Memories of Bernhards Bay, Town of Constantia, N.Y.  
Memories of Bernhards Bay, 
Town of Constantia, 
Oswego Cnty, N.Y. 

Many thanks to Carol White-Hammer for sharing her memories of Bernhard's Bay, in the Town of Constantia.  Carol says "The only real "history' I can offer on Bernhards Bay is the Crandall Family.  I do not know a lot about them, other than they had a large house on a hill at the end of town. I know it was built well before the 1880's and that at one time it was a stage coach stop and overnight inn.  Three siblings owned it together and lived there from that time forward----they were very old---70's and 80's----when I lived there as a young girl.  I recall speaking to them....they never married at all.  All died in the house before it burned to the ground.  This was in the late 50's and early 60's---house burned around 1959ish......"

Just a little bit of history-----regarding Bernhards Bay----

There was a general store in the Bay for a very long time, but from the 40's it was owned and run by george and Edna Davis, whose home was across the street. George and Edna had one daughter and named her Carol.  She later married Neil Wright, son of George and Janet Wright who lived "around the corner" on Rt 49. The store was an old 2 story building housing a general store, and the post office.  It was on Route 49 just a half mile from the Webb Lumber Mill.  There was a War Memorial <later covered by trees> next to the store where every Memorial day the town would turn out and the Girl Scouts, among others, would be present at the ceremony honoring the war dead.  

A block away was Railroad Street.  One quarter mile up this road was the train depot.  It was right on the corner of the tracks and RR street, but it was not  active in the 50's nor did a train stop there.  Trains still ran once a week in the mid 50's, as i could plainly hear them fom my bedroom window late at night, they just didn't stop. In the early 60's the trains stopped running completely and all the ties were pulled up, leaving a black road bed that was only used for walking and bike riding---by the local kids.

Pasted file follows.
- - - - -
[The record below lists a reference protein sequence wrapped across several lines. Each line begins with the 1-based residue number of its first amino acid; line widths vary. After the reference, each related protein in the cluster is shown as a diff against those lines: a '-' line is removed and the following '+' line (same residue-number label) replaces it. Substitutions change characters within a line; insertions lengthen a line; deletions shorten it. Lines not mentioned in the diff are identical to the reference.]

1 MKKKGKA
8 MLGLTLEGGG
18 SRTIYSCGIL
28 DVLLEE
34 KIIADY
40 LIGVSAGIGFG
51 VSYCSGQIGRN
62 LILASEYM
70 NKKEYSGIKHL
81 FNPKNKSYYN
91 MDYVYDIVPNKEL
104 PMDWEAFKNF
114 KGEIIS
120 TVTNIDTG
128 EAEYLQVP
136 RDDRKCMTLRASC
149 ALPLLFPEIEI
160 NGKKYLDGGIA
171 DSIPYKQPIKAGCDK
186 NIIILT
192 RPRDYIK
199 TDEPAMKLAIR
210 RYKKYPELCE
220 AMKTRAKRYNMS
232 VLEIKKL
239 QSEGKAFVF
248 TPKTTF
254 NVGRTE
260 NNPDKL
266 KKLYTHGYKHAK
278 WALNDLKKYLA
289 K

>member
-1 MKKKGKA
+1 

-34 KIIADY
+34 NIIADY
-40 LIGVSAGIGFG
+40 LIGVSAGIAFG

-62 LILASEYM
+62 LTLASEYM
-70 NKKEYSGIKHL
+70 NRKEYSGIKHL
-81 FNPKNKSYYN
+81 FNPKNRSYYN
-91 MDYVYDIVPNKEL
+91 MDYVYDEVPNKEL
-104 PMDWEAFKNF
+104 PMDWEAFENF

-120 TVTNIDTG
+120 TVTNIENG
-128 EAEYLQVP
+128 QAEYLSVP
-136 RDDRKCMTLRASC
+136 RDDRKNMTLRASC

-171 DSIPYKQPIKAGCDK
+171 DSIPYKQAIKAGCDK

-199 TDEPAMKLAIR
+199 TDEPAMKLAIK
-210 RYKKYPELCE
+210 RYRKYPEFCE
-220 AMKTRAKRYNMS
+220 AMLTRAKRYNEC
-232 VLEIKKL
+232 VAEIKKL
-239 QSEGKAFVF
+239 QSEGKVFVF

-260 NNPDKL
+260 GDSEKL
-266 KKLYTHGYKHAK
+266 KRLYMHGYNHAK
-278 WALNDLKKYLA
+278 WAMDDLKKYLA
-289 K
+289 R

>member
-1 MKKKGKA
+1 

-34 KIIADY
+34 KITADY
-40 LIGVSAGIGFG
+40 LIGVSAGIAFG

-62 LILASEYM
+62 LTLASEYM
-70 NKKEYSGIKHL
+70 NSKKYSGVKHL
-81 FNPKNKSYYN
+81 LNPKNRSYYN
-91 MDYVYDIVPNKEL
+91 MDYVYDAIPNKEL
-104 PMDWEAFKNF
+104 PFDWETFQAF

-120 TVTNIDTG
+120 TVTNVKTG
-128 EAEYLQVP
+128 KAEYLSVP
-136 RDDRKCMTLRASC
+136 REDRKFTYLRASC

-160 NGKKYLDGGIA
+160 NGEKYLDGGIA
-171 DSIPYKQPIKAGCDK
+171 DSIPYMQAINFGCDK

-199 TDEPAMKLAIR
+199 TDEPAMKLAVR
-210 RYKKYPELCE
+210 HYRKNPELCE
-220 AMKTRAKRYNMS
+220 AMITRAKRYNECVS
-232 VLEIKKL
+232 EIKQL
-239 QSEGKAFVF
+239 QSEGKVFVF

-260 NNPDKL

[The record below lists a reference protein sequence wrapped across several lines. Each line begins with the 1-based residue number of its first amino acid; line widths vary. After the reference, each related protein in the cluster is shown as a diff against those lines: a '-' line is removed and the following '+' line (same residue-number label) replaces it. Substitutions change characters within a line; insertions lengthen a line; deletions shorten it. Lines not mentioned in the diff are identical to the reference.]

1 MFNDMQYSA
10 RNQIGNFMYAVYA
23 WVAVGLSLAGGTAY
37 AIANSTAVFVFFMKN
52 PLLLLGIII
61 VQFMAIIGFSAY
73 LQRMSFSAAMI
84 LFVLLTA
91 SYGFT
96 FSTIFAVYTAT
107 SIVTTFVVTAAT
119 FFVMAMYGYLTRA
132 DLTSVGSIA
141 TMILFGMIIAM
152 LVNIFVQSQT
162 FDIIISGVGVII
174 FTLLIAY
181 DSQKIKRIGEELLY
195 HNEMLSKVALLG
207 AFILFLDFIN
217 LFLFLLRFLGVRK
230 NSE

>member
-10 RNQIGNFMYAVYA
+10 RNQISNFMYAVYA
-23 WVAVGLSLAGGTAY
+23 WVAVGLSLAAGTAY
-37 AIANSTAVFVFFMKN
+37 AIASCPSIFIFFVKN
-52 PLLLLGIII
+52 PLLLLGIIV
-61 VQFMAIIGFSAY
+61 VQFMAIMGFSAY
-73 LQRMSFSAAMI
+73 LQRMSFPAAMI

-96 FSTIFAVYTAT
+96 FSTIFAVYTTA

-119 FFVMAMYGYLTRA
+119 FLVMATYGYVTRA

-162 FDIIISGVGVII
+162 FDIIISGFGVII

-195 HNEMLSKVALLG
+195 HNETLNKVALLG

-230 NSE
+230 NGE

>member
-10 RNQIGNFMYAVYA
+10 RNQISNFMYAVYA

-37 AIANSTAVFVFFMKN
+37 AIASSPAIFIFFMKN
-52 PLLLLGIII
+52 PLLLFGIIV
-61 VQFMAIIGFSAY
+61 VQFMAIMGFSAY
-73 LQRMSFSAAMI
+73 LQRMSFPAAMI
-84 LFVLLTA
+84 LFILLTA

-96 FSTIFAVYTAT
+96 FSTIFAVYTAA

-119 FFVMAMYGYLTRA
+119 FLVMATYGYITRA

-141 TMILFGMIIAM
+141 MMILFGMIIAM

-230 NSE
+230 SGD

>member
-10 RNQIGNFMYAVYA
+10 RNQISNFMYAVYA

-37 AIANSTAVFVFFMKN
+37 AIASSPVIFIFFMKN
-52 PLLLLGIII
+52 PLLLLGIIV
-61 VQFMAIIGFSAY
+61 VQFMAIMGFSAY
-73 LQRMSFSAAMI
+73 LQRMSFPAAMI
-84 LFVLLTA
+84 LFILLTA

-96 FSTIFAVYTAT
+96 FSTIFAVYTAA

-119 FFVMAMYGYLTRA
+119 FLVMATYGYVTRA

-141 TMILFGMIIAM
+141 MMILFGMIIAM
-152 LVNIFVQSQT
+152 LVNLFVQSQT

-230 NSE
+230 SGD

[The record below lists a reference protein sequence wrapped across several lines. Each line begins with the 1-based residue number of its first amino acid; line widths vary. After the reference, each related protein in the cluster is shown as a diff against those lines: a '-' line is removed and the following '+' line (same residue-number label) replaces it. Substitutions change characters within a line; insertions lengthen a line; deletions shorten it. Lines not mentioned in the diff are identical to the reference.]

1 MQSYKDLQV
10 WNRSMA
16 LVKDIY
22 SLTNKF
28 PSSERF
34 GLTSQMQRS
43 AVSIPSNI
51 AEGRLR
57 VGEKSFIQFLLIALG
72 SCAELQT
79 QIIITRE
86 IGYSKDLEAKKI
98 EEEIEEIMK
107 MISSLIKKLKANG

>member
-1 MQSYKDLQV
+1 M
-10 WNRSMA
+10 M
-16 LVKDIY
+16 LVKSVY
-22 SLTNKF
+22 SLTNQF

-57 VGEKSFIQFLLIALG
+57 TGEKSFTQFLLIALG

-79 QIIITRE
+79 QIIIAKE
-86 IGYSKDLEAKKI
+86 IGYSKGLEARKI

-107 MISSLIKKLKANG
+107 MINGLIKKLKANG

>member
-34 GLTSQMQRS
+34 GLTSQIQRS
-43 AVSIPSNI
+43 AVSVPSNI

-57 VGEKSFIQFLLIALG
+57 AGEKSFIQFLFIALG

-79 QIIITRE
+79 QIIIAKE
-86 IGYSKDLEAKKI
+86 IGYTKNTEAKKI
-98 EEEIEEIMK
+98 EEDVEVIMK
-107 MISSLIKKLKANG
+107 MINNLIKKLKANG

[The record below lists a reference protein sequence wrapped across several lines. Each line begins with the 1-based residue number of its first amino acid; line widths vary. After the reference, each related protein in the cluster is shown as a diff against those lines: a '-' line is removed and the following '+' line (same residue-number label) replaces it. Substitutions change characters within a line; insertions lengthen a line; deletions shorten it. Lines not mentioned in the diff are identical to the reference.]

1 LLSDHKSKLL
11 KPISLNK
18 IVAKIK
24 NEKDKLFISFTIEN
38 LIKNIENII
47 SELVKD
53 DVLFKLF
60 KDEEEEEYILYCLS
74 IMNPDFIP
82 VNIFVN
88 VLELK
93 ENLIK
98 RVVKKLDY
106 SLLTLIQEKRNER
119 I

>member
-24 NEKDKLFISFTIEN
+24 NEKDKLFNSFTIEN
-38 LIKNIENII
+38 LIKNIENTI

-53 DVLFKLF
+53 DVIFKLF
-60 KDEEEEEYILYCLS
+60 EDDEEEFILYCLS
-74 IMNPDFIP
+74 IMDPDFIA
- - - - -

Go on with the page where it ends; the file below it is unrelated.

On the corner of RR street and Rt. 49, going towards Cleveland, one house from the corner, was the local funeral home..... Run by the Winn Family.  It is still there, built in 1860, a 2 story Italianente style house, with 2 outbuilding in the rear.  The Cook family owned it at one time also.  In one outbuilding were found lots of goodies----heavy Syracuse china that was packed in crates and used at the local church dinners, before the house was a front parlor with inside French doors, heavily draped with maroon velvet for privacy....and a family room, dining room and kitchen leading into a large glassed in rear porch.  But the best part was the basement!  At the bottom of the stairs and straight to the front of the house, built into the wall like a large bed, was the embalming table.  Surrounding this table, were trenches about 2" deep, draining into another trench on the the opposite end of the basement were 2 large doors to the outside. I lived here from 1955 to 1963, once moving to Utica for a year, but came back---just couldn't stay away!

The Methodist Church was at the bottom of the hill, with the Grange right next door.  This Church was always Methodist, but I suspect it was the Society of Friends earlier.  Anyway, it has a large cemetery in the rear, that I believe Kiely is documenting now. <VBG> There were many a church supper I helped serve as a teenager in that church......guess they don't have those anymore.  The old school was right next door, I can recall it was a shell inside in the mid 50's, as a family bought it and turned it into a home.  Their name was Biddlecome----had 3 kids: Gary, Joy, and Lee.  Past this area about 2 miles was Cleveland.

Family names that were connected are:

The ancesteral Crandall home sat on top a large, sloping hill.  It was built before the Civil War and lived in by 3 of the 4 children whose father had built it.  Maud, Sophie, Kitty and Frank never married, but remained attached to the old house until they died.  I can recall talking to Sophie and Frank as a child in the 50's....they were in their 70's and 80's then.  Sophie wrote a column for the little newspaper about who was doing a girl I thought they were weird, but neat.  They always wore old clothes; Frank always in the same ones, but Sophie would wear anything that was black and predated the first world war.  She held to the old way of doing 
things-----she "came to call" when we moved in.  More than once.  Drove my mother nuts-----she had 5 kids and a large house----- but Sophie always got the respect due her age, and always left her calling card if we were "not at home."  
The house fell to ruin due to absolutely no attention by anyone.  It was a shambles in the 50's, but I remember going in it twice to sell Girl Scout cookies  <which they bought and paid for>  and seeing 8+feet high rows of stacked newspapers lining the edges of the walls in every room, creating a hallway or maze like effect.  It is no wonder it burned to the ground in the early 60's.........

It was, in its heyday, a stage coach stop.......and an overnight hotel for travelers.  Sophie told me this herself.  I would think that was right after it was must have been really nice then.  This is the same Crandall family who were partners in the glass factory in Bernhards Bay.

These are my memories of where I lived and facts of some of the buildings.  Hope you find it interesting as well...Carol White-Hammer.

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